Iowa's more massive data-center projects of the past eight years have also employed tax increment financing (TIF), a development strategy in which municipal governments offer tax incentives to a major development project in anticipation of longer-term raised tax revenues that the project will bring. In Google's case, Council Bluffs offered Google $33 million in local property-tax exemptions over 20 years for its $600 million data-center construction.

The numbers that get thrown around talking about tax incentives and costs for data-center construction are a reminder of the ridiculous scale at which these companies operate, a scale that makes it difficult to really ascertain overall economic impact. Microsoft's expansion of its data center operations in West Des Moines, for example, is estimated to be a $1.1 billion project. The Des MoinesRegister reported that The Iowa Economic Development Authority approved $20.3 million in sales-tax rebates for the project. Additionally, the city of West Des Moines promised Microsoft $18 million in local incentives, and are estimating that they'll spend $53 million on local infrastructure improvements (e.g., road repairs and construction of new roads for the data center). So that's an estimated $91.3 million in incentives and support for Microsoft to build a data center there, but again, we're already talking about $1.1 billion.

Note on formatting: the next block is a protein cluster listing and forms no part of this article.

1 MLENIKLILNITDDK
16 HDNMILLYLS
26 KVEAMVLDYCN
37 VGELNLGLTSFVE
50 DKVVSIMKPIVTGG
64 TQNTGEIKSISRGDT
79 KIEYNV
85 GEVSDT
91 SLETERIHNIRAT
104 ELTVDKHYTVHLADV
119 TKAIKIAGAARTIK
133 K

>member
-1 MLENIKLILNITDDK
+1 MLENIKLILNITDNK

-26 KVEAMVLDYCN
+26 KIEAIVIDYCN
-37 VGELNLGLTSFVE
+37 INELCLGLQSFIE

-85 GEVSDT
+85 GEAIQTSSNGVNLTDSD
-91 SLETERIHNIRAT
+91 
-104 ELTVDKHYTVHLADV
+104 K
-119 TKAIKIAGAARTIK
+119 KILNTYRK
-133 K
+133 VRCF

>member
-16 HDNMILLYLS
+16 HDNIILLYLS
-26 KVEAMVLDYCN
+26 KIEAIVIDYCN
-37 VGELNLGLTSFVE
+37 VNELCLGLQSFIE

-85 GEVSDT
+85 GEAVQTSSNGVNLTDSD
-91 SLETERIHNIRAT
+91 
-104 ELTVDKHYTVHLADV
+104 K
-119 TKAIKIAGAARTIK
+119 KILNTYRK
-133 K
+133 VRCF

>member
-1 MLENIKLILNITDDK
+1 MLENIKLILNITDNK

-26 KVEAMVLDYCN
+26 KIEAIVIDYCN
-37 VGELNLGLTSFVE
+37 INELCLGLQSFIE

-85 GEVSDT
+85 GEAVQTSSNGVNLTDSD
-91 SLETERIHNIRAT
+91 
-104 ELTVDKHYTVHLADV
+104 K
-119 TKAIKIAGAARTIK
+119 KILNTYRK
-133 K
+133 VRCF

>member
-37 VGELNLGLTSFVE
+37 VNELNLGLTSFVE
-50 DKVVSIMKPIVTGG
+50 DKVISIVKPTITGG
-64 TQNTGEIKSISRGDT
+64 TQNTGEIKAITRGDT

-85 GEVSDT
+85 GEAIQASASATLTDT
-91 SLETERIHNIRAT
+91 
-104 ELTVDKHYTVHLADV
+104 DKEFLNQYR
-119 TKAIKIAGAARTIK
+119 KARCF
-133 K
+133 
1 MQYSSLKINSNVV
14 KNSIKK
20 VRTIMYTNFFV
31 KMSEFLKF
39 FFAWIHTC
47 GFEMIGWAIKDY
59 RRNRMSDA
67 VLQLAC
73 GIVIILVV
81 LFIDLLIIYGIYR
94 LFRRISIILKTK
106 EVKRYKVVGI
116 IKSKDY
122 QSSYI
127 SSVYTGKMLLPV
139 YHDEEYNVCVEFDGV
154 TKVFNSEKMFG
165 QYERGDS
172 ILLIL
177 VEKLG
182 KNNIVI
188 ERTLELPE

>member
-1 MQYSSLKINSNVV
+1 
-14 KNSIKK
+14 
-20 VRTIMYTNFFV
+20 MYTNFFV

Vacillating between the scales of municipal and state governments to the scale of companies like Google and Microsoft also makes it difficult to understand the ultimate return on investment for these states. In 2013, Iowa Public Radio reported that Google paid $900,000 in property taxes to Pottawattamie County. That doesn't sound like an amount to sniff at, but it didn't seem to make up for fiscal gaps and inopportune circumstances that led the county to raise property taxes last year.

This isn't to say that Council Bluffs or the state haven't seen any benefits—some of them just aren't necessarily in the form of taxes. Google has worked with the Council Bluffs school district to provide Chromebooks to students for its 1:1 initiative—although, as that Iowa Public Radio story noted, Council Bluffs schools are primarily funded through property taxes, which Google pays at a reduced rate. And the data centers do create jobs—estimates offered by Facebook and Microsoft were around 500 for the initial construction, and around a fifth of that for full-time operations, maintenance, and various contractor roles.

Declaring whether a state or a city has significantly benefited—environmentally, financially, or socially—from a massive data-center project is not unlike the alchemical process that selects a region to be a data-center hub in the first place.